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5 Easy Ways to Send An email from the Linux Command Line [ Ultimate Guide ]
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5 Easy Ways to Send An email from the Linux Command Line [ Ultimate Guide ] 

Emails are important for information transfer these days, as we all know. Many free email service providers, such as Gmail, Yahoo, RediffMail, and others, offer a web interface for sending and receiving emails, which we used.

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But this is not often enough; we still need to send emails from the system command line on occasion. This guide will show you 5 Ways to Send An email from the Linux Command-Line. This is useful for sending emails from shell scripts, cronjobs, and other automated processes.

There are many ways to send emails from the command line, so I will go through a few that most people use. To send an email from the Linux command line, you can use either of the options mentioned below.

1. Using the Linux Command Line ‘sendmail’

Sendmail is a commonly used SMTP server that is included with almost every Linux/Unix distribution. Sendmail is a Linux command-line program that helps you to send an email. To send an email using the Linux command ‘sendmail‘, follow the steps below.

Create a file with the following email content:

					cat /tmp/email.txt

Subject: Terminal Email Send

Email Content line 1
Email Content line 2

Subject: The subject line will be used as the email’s subject.

Now use the following command to send an email.

					sendmail  < /tmp/email.txt

2. Using the Linux ‘mail’ Command

The most popular command for sending emails from a Linux terminal is mail. To send an email, use a few of the examples below.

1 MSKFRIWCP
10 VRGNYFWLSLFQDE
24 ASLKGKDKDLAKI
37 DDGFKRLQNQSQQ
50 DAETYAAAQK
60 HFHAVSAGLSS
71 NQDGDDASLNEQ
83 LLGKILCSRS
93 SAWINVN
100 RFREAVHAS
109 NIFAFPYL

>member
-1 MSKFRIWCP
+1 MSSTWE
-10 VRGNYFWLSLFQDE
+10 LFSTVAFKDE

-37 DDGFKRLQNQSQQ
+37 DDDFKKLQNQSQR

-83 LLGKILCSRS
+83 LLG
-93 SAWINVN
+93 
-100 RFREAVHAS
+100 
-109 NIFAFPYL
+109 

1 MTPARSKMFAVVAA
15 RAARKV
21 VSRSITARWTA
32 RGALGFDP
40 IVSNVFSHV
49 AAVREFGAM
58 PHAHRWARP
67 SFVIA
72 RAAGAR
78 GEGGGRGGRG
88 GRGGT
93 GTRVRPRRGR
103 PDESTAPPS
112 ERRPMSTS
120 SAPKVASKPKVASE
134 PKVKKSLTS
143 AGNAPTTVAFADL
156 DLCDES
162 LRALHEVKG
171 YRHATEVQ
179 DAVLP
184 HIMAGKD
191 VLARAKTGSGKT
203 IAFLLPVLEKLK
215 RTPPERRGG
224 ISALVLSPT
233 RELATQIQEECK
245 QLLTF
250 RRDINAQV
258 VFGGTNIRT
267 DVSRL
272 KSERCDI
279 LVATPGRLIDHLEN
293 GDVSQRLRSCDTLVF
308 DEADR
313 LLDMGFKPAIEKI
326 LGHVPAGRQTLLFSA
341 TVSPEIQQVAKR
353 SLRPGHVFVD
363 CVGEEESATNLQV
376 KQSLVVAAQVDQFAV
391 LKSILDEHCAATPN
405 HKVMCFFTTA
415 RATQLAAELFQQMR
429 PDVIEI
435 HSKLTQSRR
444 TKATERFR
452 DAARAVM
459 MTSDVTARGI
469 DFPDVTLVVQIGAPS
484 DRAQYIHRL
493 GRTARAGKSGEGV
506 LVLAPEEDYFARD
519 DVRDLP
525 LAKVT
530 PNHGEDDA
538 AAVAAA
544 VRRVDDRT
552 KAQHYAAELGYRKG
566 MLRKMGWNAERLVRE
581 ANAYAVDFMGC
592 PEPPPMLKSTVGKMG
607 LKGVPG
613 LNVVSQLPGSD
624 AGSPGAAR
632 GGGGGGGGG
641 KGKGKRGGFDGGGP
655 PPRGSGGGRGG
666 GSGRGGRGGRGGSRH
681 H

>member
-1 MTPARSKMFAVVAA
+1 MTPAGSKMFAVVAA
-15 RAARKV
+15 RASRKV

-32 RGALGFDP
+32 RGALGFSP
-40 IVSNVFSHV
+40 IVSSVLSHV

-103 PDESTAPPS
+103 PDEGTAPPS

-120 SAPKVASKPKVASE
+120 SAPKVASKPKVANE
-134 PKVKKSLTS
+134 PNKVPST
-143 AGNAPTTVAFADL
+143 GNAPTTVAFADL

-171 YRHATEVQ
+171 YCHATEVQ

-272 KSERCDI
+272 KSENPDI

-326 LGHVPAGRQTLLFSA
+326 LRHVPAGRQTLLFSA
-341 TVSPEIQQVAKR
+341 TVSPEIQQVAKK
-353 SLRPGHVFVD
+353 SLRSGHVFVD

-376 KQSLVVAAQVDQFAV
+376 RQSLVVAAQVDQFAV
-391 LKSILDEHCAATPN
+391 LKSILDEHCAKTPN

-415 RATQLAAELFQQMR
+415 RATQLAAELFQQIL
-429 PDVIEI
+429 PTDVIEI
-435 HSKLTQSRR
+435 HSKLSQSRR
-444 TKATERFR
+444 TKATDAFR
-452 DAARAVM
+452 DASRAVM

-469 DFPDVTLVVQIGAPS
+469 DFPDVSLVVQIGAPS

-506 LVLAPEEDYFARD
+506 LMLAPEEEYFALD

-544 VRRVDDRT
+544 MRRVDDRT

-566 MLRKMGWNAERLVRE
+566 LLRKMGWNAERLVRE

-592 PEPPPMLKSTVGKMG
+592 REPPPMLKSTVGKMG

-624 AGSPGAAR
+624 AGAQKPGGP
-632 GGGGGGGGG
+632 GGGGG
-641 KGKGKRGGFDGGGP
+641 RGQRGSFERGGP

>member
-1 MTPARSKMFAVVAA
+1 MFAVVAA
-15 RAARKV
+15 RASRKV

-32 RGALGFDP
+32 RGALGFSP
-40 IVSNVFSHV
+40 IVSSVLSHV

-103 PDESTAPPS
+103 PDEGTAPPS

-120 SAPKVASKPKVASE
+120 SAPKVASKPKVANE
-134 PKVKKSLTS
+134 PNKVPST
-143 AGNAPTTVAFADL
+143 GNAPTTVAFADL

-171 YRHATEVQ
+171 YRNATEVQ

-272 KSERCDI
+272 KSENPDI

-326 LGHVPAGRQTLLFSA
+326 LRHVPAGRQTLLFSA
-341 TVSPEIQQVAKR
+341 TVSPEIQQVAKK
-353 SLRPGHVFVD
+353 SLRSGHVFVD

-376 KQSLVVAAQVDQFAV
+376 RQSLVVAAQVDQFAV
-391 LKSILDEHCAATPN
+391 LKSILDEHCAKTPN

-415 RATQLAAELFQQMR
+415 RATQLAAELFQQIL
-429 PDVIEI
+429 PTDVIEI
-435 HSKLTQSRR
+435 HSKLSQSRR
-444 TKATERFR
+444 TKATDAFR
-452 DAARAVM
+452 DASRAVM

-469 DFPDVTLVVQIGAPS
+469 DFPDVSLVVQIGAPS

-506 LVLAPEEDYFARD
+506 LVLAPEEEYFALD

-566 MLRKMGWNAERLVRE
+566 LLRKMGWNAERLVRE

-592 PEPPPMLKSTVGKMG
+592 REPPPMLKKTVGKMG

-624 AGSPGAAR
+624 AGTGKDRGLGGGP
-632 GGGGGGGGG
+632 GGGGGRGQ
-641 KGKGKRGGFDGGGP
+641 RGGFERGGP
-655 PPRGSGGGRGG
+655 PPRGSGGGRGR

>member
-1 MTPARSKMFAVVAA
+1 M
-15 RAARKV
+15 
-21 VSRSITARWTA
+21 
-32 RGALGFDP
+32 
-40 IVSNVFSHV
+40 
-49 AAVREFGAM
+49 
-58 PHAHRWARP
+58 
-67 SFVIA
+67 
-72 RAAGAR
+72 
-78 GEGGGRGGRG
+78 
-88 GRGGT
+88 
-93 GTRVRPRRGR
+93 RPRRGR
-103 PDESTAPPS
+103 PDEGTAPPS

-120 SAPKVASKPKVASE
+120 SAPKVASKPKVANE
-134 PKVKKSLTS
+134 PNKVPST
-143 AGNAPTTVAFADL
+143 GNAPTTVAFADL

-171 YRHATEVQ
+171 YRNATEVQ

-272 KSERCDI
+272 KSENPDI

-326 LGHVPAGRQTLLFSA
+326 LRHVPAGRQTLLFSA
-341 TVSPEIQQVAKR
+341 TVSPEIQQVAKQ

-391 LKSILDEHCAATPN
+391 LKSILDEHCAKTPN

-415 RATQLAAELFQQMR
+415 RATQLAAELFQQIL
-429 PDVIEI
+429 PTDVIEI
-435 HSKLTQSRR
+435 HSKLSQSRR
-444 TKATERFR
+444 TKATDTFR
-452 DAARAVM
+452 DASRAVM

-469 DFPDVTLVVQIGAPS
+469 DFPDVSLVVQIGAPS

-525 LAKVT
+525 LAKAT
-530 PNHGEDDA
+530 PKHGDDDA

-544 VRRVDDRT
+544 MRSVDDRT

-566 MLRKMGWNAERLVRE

mail -s "Test Subject" < /dev/null
					mail -a /opt/backup.sql -s "Backup File" < /dev/null


Attachments are indicated by the -a suffix. For Debian-based systems that use the mailutils package, use -A. 

You might run into the following issue: Bash: mail: command not found We may also use comma-separated emails in order to send the email to several recipients at once.

					mail -s “Test Email”, < /dev/null

3. Using the Linux ‘mutt’ Command

Mutt is mostly used to read emails from local user mailboxes from a Linux terminal, but it can also be used to read emails from POP/IMAP servers. The mutt order is identical to the mail command. To send an email, use a few of the examples below.

					mutt -s "Test Email" < /dev/null

Send an email with a file attachment. 

					mutt -s “Test Email” -a /opt/backup.sql < /dev/null

4. Using the Linux ‘SSMTP’ Command

sSMTP allows users to send emails from a Linux command line to an SMTP server. Using the following command to send an email to the user Now, enter your email’s subject as seen below, using the keyword Subject. Then type the message you want to send to the recipient. To send the email, click CTRL+d (d) after you have finished your message.

Subject: Test SSMTP Email
Email send test using SSMTP
via SMTP server.


5. Using the Linux ‘telnet’ command

All system administrators, in my experience, use the telnet command to test remote port connectivity or log in to the server remotely. Most Linux newbies are unaware that we can also send email via telnet, which is a safer way to troubleshoot email sending issues.

Here’s an example of how to send an email using telnet. The user input is highlighted in red, and the remaining text represents the commands’ responses.

					telnet localhost smtp

Connected to localhost.localdomain (
Escape character is '^]'.
220 ESMTP Sendmail 8.13.8/8.13.8; Tue, 22 Oct 2013 05:05:59 -0400
250 Hello [], pleased to meet you
mail from:
250 2.1.0 Sender ok
rcpt to:
250 2.1.5 Recipient ok
354 Enter mail, end with "." on a line by itself
This is test email only

250 2.0.0 r9M95xgc014513 Message accepted for delivery
221 2.0.0 closing connection
Connection closed by foreign host.
With this list, we will be adding more ways in the near future. We also ask that you assist us with any additional commands that you are familiar with but are not listed above.
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